The Lou Messugo Blog - life in the south of France from a British/Australian TCK's perspective, bringing you French culture, travel on the Côte d'Azur and beyond, expat issues and a little bit of je ne sais quoi all mixed up with a hefty dose of photography.
I've always loved going to markets wherever I've been in the world and find it's a great way to get under the skin of a place. Whether it's a genuine farmers' market selling locally produced food or a tourist-trap night market selling tat, there's always something interesting going on. I remember going to Christmas markets in Prague in the early 1980s, but these weren't the Christmas Markets of today, with chalet stalls selling mulled wine, cookies and tasteful decorations. These were functional affairs, markets at Christmas time rather than actual Christmas Markets, where you went to buy your live carp for Christmas Eve dinner, hauled out of an enormous tank of thrashing fish. Urgh how I hated those fish! I remember street markets in Sofia a decade later in the early 1990s where sellers would hawk a handful of onions on a trestle table, or a pile of radishes, hopefully trying to make a few Lev in times of absurdly rife inflation. Just thinking of Paddington and Glebe markets, favourite hangouts during my student years in Sydney, brings back great memories of bargain hunting for unusual clothing. I could go on and on (oh the markets in Vietnam...) but I digress, I set out to write about my local market, now!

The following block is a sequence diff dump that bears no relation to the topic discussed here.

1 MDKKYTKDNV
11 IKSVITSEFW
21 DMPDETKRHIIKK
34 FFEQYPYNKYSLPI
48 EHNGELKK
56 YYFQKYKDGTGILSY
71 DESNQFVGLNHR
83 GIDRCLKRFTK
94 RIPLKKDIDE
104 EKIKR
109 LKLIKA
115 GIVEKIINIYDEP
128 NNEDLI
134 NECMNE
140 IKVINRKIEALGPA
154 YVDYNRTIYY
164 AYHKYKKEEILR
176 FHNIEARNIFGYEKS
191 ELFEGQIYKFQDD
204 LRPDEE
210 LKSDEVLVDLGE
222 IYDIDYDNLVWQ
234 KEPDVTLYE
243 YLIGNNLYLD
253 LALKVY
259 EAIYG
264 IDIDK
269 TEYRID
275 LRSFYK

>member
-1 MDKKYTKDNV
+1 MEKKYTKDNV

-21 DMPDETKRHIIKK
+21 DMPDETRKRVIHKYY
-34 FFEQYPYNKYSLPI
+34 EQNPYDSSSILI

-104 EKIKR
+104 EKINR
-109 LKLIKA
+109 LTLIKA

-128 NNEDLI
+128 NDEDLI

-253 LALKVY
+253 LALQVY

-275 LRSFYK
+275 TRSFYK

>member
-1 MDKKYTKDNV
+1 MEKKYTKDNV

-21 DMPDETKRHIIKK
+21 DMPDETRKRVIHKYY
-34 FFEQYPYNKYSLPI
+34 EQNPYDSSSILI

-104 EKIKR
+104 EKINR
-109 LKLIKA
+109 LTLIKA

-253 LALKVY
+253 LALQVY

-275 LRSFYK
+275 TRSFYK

France is justly famous for its markets, they really are still a part of every day life and always have been. They are not recently invented fashionable "farmers' markets" selling superfoods in designer eco packaging but genuine places where ordinary folk get their daily food. Not everything is locally produced by any means, much comes from the wholesale markets on the edge of big cities, having been shipped in from around the world. You can usually tell these stalls as the fruit or veg is uniformly perfect and polished and the prices may be a bit cheaper than on the local stalls. But mixed in with these generic sellers are plenty of local producers selling their wares direct, offering the best in quality and the lowest carbon footprint. And that's what makes markets in France so interesting. Regional variations in cuisine are so great that a market in Normandy will focus on entirely different produce than one in Provence, or one in Alsace. Don't go to a market in the south expecting a selection of Camemberts, nor hope to find a range of olive oils in Lorraine!